Sometimes I worry that I'm becoming one of those grizzly old Unix geeks that gets sick of all the young kids who are invading what used to be great technical mailing lists. Some people just don't get it. There are fairly basic rules that, when followed, go a long way toward making mailing lists useful communities for everyone involved.
I'm considering setting up a standard reply to messages posted by people who obviously need help. I probably won't, but if I did it would contain a few simple suggestions.
It's really not that hard. These people just don't realize how much work they're expecting a group of strangers to do for them. In some cases it's downright rude.
Now I'm no Star Trek nut, but what the heck is with this? Borg drones on Enterprise? Doesn't this seriously mess up the story line of The Next Generation? I thought that Starfleet had no contact with the Borg before their encounter.
I mean, I'm the biggest fan of the Borg, but that's just too strange. Maybe this is how they're gonna spruce up the show.
Update: I jumped the gun. I posted that having only seen the first 10 minutes. That was one of the best episodes yet. I take back what I said. The didn't screw up the time line the way I expected.
You've been black-holed from my server. You've been fetching the same non-changing web pages over and over for no good reason. Did you think I wouldn't notice?
By reading this
story and the associated resources, you can get a reasonably good
idea of what it takes to get cash out of your favorite
If you don't have the time or energy for that, consider just having fun with them next time they call.
Somehow I ended up on Microsoft's web site. I clicked around and found some on-line quizzes.
Find out how smart you really are by taking the Faster Smarter Online Challenge. You may enter the sweepstakes once per quiz. The more quizzes you play, the better your chances to win a digital camera or other cool prizes!
Oh boy! I wanna win!
I clicked on quiz #3 (Internet) because I think I know something about the Internet--maybe even as much as Bill himself.
It required a plug-in. The window that popped up had the title Faster Smarter Internet. Click the image at the right to see for yourself.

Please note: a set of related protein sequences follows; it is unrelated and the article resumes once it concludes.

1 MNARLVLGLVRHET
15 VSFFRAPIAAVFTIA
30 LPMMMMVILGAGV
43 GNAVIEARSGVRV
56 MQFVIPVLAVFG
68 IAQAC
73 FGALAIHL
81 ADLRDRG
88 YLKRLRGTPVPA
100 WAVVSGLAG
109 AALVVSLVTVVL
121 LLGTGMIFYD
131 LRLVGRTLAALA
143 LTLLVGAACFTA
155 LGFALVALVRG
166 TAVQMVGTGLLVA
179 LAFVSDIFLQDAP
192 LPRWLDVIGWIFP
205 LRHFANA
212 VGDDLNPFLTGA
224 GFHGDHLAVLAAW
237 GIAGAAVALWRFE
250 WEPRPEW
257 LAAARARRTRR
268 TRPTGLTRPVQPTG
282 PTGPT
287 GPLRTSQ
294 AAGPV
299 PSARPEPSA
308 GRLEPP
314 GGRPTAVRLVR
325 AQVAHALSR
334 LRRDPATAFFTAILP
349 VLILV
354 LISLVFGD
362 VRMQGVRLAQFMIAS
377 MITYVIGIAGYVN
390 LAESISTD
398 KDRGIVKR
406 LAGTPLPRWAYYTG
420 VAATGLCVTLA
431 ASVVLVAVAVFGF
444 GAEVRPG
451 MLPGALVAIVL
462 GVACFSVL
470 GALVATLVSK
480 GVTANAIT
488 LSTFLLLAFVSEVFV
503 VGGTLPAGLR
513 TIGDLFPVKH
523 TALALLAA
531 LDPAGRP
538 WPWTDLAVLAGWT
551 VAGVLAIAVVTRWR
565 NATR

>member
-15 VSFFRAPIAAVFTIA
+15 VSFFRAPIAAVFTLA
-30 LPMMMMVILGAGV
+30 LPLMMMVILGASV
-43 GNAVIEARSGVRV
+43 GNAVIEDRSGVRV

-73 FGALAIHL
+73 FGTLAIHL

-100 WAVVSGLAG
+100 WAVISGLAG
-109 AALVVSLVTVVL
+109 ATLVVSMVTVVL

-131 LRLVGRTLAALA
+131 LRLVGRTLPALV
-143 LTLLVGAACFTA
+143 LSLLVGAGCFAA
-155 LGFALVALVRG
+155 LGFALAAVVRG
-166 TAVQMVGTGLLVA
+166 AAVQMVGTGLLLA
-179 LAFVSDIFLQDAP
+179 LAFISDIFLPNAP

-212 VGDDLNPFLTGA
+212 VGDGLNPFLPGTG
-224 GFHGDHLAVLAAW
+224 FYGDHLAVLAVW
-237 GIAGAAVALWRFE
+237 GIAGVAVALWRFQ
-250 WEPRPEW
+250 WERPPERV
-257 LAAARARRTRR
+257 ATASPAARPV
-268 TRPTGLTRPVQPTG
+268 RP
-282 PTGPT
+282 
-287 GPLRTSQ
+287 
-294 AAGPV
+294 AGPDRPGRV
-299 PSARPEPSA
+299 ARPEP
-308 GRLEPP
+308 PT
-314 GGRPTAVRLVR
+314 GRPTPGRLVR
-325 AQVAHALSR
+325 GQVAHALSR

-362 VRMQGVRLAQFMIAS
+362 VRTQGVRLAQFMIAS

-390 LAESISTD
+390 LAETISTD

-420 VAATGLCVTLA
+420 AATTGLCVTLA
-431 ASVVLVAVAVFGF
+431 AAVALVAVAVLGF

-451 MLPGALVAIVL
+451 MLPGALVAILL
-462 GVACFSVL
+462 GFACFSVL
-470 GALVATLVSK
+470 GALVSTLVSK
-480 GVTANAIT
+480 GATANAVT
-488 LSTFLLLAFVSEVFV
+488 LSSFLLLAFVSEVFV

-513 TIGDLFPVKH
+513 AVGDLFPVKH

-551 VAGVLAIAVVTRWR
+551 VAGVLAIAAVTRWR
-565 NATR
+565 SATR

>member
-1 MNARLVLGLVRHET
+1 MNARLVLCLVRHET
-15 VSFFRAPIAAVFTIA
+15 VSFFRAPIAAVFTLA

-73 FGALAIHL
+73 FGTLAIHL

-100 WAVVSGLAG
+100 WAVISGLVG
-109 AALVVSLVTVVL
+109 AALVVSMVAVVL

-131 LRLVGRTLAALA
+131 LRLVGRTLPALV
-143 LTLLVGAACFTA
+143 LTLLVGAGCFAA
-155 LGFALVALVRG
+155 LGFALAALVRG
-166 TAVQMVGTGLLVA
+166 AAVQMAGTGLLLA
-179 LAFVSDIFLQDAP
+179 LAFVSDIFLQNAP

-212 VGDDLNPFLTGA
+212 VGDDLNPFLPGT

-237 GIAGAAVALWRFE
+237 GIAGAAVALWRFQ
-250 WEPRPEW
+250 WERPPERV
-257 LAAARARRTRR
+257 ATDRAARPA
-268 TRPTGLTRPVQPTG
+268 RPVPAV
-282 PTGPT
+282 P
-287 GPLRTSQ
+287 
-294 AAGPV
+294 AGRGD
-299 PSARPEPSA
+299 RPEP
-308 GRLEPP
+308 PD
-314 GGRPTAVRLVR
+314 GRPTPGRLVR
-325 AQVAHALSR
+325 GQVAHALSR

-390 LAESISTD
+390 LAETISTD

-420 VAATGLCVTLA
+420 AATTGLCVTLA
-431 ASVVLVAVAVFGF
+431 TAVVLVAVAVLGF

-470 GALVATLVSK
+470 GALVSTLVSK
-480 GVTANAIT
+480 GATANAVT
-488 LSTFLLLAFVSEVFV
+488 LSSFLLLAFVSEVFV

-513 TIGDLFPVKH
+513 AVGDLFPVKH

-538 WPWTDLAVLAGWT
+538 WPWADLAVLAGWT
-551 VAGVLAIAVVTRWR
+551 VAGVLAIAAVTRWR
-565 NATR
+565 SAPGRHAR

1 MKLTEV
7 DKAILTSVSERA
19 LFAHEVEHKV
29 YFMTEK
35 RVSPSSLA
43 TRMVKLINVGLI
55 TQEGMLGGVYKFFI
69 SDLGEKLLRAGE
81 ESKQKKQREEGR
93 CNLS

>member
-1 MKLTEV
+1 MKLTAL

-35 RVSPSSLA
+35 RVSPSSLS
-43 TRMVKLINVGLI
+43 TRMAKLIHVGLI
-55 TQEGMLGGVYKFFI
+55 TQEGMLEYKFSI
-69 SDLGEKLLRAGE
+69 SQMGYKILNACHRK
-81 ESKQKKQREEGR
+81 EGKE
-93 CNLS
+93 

Riiiiight. Yeah, those guys up in Redmond really do get the Internet, don't they?
I guess I failed the quiz. You win, Bill. I'm not worthy.
This might be fun as long as you don't cross the streams.
There's some stuff that I've been meaning to check out. But I haven't had a chance yet:
Well, at least I can close all those browser windows know. I'll let the blog remember.
I don't remember how I came across them, but I wish I took pictures this nice.
Always verify that the bug exists before you go looking for the cause.
I just finished tracking down a bug that boiled down to one of two things, depending how you interpret the situation: (1) wrong expectations, or (2) not understanding the algorithm.
Instead of verifying the bug, I set off looking for the cause. After quite a while I felt no closer to finding it, so I decided to attack it in reverse. In doing so, I convinced myself that the output was correct. Then I was able to explain it to the person who reported the bug to me and all was well.
In this particular case, the code was relatively young. I wrote it a month or two back to generate the "related search" feature on Yahoo Search. For example, when you search for "jeremy" you'll see several related searches at the top of the result page.
The algorithm is really quite powerful and produces some fascinating insights. I implemented and tuned it, I did not invent it.
Anyhoo, part of the problem was that the code normally works with millions and millions of lines of input (and may take days to finish). But the test case that "proved" the bug contained maybe 20 lines on input. In working with millions of lines of input, there's a lot of noise that we throw out. You see, the haystack in which the needle is buried also contains a fair amount of dung. But the dung threshold for millions of lines of input is vastly different from what you'd use for 20 lines of input.
The net result was that the 20-line run produced less data than expected, even though the code was doing just was it was designed to do.
Had I spent 5 minutes up front doing a sanity check, I'd have noticed the "bug" quite a while ago.
Lesson learned. Verify bug first, then look for bug cause.